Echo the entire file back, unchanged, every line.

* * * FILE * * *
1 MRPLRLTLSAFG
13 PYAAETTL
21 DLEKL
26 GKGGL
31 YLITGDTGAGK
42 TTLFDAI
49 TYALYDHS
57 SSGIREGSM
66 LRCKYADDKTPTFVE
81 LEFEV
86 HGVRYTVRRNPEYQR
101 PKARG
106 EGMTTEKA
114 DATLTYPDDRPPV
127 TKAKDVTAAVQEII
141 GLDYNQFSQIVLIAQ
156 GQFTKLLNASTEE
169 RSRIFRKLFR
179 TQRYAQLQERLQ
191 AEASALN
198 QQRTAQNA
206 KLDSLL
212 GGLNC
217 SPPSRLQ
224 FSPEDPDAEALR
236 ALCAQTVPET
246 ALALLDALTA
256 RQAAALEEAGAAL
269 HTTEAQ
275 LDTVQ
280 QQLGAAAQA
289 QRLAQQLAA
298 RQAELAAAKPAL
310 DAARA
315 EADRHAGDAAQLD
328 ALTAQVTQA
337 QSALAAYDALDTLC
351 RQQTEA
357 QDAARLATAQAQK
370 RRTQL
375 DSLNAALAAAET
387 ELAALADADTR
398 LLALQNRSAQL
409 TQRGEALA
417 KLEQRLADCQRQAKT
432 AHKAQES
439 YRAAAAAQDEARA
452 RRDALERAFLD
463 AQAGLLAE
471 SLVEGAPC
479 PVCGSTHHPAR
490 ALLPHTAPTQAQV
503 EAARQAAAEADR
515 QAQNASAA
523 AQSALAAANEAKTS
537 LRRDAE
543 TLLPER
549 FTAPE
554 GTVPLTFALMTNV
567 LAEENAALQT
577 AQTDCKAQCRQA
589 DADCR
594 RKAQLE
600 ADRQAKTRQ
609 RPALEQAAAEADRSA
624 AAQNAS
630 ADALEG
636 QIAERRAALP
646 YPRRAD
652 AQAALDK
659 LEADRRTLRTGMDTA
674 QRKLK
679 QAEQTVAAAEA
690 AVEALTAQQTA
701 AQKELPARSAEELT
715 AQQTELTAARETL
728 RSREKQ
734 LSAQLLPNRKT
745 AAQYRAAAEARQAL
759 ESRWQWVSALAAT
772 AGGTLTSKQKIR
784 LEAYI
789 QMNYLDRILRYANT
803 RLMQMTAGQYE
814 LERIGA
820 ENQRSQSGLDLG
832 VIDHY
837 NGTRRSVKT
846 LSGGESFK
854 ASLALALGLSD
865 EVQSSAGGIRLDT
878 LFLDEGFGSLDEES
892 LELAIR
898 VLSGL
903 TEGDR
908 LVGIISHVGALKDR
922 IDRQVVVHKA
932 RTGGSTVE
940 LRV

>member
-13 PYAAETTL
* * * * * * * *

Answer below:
1 MRPLRLTLSAFG
13 PYAAETTL
21 DLEKL
26 GKGGL
31 YLITGDTGAGK
42 TTLFDAI
49 TYALYDHS
57 SSGIREGSM
66 LRCKYADDKTPTFVE
81 LEFEV
86 HGVRYTVRRNPEYQR
101 PKARG
106 EGMTTEKA
114 DATLTYPDDRPPV
127 TKAKDVTAAVQEII
141 GLDYNQFSQIVLIAQ
156 GQFTKLLNASTEE
169 RSRIFRKLFR
179 TQRYAQLQERLQ
191 AEASALN
198 QQRTAQNA
206 KLDSLL
212 GGLNC
217 SPPSRLQ
224 FSPEDPDAEALR
236 ALCAQTVPET
246 ALALLDALTA
256 RQAAALEEAGAAL
269 HTTEAQ
275 LDTVQ
280 QQLGAAAQA
289 QRLAQQLAA
298 RQAELAAAKPAL
310 DAARA
315 EADRHAGDAAQLD
328 ALTAQVTQA
337 QSALAAYDALDTLC
351 RQQTEA
357 QDAARLATAQAQK
370 RRTQL
375 DSLNAALAAAET
387 ELAALADADTR
398 LLALQNRSAQL
409 TQRGEALA
417 KLEQRLADCQRQAKT
432 AHKAQES
439 YRAAAAAQDEARA
452 RRDALERAFLD
463 AQAGLLAE
471 SLVEGAPC
479 PVCGSTHHPAR
490 ALLPHTAPTQAQV
503 EAARQAAAEADR
515 QAQNASAA
523 AQSALAAANEAKTS
537 LRRDAE
543 TLLPER
549 FTAPE
554 GTVPLTFALMTNV
567 LAEENAALQT
577 AQTDCKAQCRQA
589 DADCR
594 RKAQLE
600 ADRQAKTRQ
609 RPALEQAAAEADRSA
624 AAQNAS
630 ADALEG
636 QIAERRAALP
646 YPRRAD
652 AQAALDK
659 LEADRRTLRTGMDTA
674 QRKLK
679 QAEQTVAAAEA
690 AVEALTAQQTA
701 AQKELPARSAEELT
715 AQQTELTAARETL
728 RSREKQ
734 LSAQLLPNRKT
745 AAQYRAAAEARQAL
759 ESRWQWVSALAAT
772 AGGTLTSKQKIR
784 LEAYI
789 QMNYLDRILRYANT
803 RLMQMTAGQYE
814 LERIGA
820 ENQRSQSGLDLG
832 VIDHY
837 NGTRRSVKT
846 LSGGESFK
854 ASLALALGLSD
865 EVQSSAGGIRLDT
878 LFLDEGFGSLDEES
892 LELAIR
898 VLSGL
903 TEGDR
908 LVGIISHVGALKDR
922 IDRQVVVHKA
932 RTGGSTVE
940 LRV

>member
-13 PYAAETTL